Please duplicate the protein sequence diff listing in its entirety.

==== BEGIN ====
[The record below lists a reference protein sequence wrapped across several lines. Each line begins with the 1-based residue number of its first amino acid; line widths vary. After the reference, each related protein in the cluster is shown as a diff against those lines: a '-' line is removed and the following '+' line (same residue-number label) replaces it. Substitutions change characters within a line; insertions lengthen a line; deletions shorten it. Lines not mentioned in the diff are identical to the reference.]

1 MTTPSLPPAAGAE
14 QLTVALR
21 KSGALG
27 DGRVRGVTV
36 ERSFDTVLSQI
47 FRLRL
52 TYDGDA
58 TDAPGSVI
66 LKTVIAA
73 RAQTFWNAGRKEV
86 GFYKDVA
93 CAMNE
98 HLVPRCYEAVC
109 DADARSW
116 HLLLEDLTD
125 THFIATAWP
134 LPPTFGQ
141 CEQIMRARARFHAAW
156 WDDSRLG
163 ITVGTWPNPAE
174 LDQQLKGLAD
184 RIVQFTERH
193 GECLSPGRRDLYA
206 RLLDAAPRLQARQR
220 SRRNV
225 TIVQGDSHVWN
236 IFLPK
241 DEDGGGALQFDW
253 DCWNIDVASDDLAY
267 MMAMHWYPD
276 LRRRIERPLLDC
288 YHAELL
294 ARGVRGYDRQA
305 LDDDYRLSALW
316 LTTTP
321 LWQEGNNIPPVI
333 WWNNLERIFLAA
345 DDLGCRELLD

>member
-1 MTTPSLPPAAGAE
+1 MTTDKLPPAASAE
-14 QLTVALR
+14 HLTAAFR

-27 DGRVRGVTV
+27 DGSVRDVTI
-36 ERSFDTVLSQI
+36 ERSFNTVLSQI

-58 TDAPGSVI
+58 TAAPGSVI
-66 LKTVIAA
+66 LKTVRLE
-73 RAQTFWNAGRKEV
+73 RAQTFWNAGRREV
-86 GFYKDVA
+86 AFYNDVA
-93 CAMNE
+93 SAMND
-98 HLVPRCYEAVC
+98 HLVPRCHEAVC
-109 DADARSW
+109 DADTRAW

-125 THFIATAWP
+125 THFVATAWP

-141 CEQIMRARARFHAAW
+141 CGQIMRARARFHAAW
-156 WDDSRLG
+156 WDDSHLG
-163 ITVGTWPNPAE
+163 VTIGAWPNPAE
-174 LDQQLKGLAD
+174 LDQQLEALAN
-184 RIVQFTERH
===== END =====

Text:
[The record below lists a reference protein sequence wrapped across several lines. Each line begins with the 1-based residue number of its first amino acid; line widths vary. After the reference, each related protein in the cluster is shown as a diff against those lines: a '-' line is removed and the following '+' line (same residue-number label) replaces it. Substitutions change characters within a line; insertions lengthen a line; deletions shorten it. Lines not mentioned in the diff are identical to the reference.]

1 MTTPSLPPAAGAE
14 QLTVALR
21 KSGALG
27 DGRVRGVTV
36 ERSFDTVLSQI
47 FRLRL
52 TYDGDA
58 TDAPGSVI
66 LKTVIAA
73 RAQTFWNAGRKEV
86 GFYKDVA
93 CAMNE
98 HLVPRCYEAVC
109 DADARSW
116 HLLLEDLTD
125 THFIATAWP
134 LPPTFGQ
141 CEQIMRARARFHAAW
156 WDDSRLG
163 ITVGTWPNPAE
174 LDQQLKGLAD
184 RIVQFTERH
193 GECLSPGRRDLYA
206 RLLDAAPRLQARQR
220 SRRNV
225 TIVQGDSHVWN
236 IFLPK
241 DEDGGGALQFDW
253 DCWNIDVASDDLAY
267 MMAMHWYPD
276 LRRRIERPLLDC
288 YHAELL
294 ARGVRGYDRQA
305 LDDDYRLSALW
316 LTTTP
321 LWQEGNNIPPVI
333 WWNNLERIFLAA
345 DDLGCRELLD

>member
-1 MTTPSLPPAAGAE
+1 MTTDKLPPAASAE
-14 QLTVALR
+14 HLTAAFR

-27 DGRVRGVTV
+27 DGSVRDVTI
-36 ERSFDTVLSQI
+36 ERSFNTVLSQI

-58 TDAPGSVI
+58 TAAPGSVI
-66 LKTVIAA
+66 LKTVRLE
-73 RAQTFWNAGRKEV
+73 RAQTFWNAGRREV
-86 GFYKDVA
+86 AFYNDVA
-93 CAMNE
+93 SAMND
-98 HLVPRCYEAVC
+98 HLVPRCHEAVC
-109 DADARSW
+109 DADTRAW

-125 THFIATAWP
+125 THFVATAWP

-141 CEQIMRARARFHAAW
+141 CGQIMRARARFHAAW
-156 WDDSRLG
+156 WDDSHLG
-163 ITVGTWPNPAE
+163 VTIGAWPNPAE
-174 LDQQLKGLAD
+174 LDQQLEALAN
-184 RIVQFTERH